Aging is naturally associated with above-average risk for various illnesses. For women, the health risks can even be higher. Women who are reaching postmenopausal years should be aware of certain risks that occur because of changes to hormonal balance in the body. Here is a brief list of common health problems women in their postmenopausal years face and potential treatment options:
Osteoporosis is one of the most common diseases diagnosed in older women in Australia. Also known as the brittle bone disease, those who suffer from osteoporosis lose bone density and mass faster than those without. Symptoms of this condition include loss of height, severe back pain, and higher than usual proneness to fractures. Older women are more at risk for osteoporosis than men in the same age range because of the drop in estrogens levels in the body that occurs when women get older. Osteoporosis is a chronic condition but can be treated with medications. Early diagnosis can lead to more effective treatment.
The drop in estrogens levels as women get older could result in urinary incontinence. It’s common for the pelvic floor muscles and the muscles that line the urethra (the tube that transports urine out of the bladder) to weaken in older women, leading to incontinence. Incontinence means that the affected person has trouble holding urine. It could lead to unexpected leakages and frequent need to pee, especially at night. Therefore, it can be an embarrassing and very uncomfortable disease. Fortunately, there are many novel treatment options, such as laser urinary incontinence treatments that can help those affected.
More and more older women in Australia are getting diagnosed with type 2 diabetes. While diet and genetics play a role in risk for this chronic condition, hormonal changes caused by menopause also play a role. Menopause causes estrogens levels in the body to drop, which can potentially increase insulin resistance, a common risk for getting diabetes. This is why some women gain weight in their older years. It’s highly recommended that women get tested for diabetes when they are 45 or older. If you are at risk for diabetes, early diagnosis can lead to successful treatment or even prevention.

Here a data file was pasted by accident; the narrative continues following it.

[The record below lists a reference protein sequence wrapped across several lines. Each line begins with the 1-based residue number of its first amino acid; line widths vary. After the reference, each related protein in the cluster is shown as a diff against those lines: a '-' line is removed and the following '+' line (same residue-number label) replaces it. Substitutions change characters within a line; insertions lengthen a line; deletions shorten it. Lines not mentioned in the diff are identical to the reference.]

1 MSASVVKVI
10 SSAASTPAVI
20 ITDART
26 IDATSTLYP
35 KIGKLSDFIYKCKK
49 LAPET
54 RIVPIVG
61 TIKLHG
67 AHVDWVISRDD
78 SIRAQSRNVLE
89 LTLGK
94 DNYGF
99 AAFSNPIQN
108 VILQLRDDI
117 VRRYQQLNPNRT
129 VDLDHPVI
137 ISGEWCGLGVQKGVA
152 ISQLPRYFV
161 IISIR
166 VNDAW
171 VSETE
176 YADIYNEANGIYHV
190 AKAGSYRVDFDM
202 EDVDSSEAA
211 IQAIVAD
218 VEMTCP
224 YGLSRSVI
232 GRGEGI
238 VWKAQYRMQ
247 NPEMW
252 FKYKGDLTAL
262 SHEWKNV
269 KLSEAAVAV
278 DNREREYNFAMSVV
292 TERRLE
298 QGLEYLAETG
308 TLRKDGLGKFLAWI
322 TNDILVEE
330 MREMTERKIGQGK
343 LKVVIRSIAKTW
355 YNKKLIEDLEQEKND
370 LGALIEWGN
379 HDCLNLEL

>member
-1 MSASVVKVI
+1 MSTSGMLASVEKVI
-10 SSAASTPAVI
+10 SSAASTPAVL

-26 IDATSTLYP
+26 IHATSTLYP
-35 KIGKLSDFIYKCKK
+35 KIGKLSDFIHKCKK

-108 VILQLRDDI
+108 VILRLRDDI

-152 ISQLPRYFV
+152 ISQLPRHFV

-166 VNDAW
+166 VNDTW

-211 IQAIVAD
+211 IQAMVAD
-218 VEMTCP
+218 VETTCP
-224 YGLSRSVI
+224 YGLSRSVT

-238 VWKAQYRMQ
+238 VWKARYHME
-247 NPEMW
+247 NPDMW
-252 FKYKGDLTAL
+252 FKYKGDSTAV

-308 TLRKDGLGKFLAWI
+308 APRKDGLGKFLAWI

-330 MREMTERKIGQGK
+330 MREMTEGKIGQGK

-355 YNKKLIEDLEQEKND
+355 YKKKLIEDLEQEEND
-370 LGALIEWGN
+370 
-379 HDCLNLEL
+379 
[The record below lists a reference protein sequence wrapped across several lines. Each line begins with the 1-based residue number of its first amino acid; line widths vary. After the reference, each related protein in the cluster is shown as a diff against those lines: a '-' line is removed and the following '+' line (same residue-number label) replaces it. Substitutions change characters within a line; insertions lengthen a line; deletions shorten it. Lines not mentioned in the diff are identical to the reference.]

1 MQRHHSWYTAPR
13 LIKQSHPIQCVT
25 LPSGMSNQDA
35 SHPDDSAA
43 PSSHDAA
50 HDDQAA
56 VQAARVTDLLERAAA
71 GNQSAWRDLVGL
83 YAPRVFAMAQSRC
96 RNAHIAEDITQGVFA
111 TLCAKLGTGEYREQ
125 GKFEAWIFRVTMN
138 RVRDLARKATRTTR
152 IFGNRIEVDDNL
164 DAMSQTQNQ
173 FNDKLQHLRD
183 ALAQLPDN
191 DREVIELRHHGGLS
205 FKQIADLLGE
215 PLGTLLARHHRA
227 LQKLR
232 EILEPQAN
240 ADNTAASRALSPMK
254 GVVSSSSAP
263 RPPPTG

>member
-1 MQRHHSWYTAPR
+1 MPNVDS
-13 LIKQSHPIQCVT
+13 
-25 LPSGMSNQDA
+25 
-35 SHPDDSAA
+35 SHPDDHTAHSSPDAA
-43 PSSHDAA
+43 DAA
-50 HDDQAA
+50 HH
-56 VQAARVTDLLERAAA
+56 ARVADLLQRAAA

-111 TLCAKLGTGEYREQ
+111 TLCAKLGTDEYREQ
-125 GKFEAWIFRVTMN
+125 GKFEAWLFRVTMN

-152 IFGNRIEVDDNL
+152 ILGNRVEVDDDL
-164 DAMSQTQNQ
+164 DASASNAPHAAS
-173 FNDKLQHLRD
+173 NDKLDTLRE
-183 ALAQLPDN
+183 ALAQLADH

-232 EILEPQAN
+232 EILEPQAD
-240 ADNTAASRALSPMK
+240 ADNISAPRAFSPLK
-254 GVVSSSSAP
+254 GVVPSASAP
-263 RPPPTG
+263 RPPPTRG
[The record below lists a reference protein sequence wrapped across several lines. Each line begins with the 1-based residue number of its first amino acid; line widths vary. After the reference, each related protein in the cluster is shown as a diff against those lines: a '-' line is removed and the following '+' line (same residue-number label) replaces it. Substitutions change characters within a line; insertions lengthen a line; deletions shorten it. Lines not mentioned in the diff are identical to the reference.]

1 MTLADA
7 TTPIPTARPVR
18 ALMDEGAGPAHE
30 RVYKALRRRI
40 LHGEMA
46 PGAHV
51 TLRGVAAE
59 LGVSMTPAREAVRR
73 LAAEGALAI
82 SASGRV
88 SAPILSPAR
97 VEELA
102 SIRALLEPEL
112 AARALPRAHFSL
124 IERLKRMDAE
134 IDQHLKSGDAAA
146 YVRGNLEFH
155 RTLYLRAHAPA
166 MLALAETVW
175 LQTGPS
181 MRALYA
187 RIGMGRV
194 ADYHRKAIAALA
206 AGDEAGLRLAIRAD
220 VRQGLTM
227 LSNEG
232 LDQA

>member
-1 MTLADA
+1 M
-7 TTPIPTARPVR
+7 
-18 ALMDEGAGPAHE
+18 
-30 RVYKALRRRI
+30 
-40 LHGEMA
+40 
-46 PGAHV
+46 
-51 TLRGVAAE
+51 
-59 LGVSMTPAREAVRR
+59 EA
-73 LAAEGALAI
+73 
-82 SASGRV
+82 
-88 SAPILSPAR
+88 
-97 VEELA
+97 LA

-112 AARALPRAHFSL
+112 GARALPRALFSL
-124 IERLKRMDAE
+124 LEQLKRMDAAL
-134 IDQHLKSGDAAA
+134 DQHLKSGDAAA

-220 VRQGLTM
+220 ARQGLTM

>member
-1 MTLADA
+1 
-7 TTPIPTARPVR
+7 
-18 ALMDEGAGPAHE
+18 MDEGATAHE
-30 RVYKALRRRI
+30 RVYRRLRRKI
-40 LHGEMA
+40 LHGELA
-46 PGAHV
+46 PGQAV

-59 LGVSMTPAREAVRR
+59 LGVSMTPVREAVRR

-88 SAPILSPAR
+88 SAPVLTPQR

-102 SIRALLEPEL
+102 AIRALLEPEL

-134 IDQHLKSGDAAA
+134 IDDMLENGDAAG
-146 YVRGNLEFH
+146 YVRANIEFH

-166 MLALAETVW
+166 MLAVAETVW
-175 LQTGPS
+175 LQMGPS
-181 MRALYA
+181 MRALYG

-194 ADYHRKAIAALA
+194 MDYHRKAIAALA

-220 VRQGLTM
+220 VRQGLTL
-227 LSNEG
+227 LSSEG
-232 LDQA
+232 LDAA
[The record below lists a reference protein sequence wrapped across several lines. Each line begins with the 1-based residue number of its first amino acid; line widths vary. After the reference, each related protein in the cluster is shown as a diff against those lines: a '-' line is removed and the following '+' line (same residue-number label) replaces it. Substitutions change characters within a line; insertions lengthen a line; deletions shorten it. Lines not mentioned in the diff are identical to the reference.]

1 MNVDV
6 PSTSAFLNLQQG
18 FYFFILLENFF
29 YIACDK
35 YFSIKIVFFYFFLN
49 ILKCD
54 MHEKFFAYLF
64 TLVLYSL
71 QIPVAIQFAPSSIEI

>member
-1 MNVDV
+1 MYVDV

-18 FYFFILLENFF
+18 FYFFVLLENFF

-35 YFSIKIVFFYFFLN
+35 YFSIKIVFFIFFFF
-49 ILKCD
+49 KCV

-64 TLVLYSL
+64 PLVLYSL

Joint pain is a common enough problem for older individuals of both genders. But women are at higher risk because lack of estrogens increases the body’s inflammatory response. Women should be particularly aware of the higher risk for inflammation of joints like the knee. This condition may require exercise and taking steroids to reduce the swelling.
Hepatitis C is a blood-borne infection caused by a virus that has a strong link to menopause. This disease can be persistent and expensive to treat. Older women should take care to avoid a possible infection, which can result from sharing needles, manicure items, acupuncture tools, and tattooing equipment. The hepatitis C virus can do more damage to the bodies of older women than younger women.
Gout is a type of arthritis. This disease is caused by high levels of uric acid in the body that form painful crystals in joints. Postmenopausal women, whose bodies produce fewer estrogens levels, are less capable of effectively excreting uric acid. Therefore, older women are advised to manage their diet carefully and avoid foods that increase the production of uric acid.
Consult your doctor immediately if you think you are at risk for any of the above-mentioned diseases.